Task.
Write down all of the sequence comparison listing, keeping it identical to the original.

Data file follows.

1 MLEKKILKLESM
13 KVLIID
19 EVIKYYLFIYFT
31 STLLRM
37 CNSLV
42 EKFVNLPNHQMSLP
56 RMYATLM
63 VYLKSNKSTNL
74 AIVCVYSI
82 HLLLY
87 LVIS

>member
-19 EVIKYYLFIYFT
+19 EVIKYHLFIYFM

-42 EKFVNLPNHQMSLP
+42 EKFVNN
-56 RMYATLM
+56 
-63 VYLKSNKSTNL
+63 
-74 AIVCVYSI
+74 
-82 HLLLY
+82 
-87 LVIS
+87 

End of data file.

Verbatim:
1 MLEKKILKLESM
13 KVLIID
19 EVIKYYLFIYFT
31 STLLRM
37 CNSLV
42 EKFVNLPNHQMSLP
56 RMYATLM
63 VYLKSNKSTNL
74 AIVCVYSI
82 HLLLY
87 LVIS

>member
-19 EVIKYYLFIYFT
+19 EVIKYHLFIYFM

-42 EKFVNLPNHQMSLP
+42 EKFVNN
-56 RMYATLM
+56 
-63 VYLKSNKSTNL
+63 
-74 AIVCVYSI
+74 
-82 HLLLY
+82 
-87 LVIS
+87 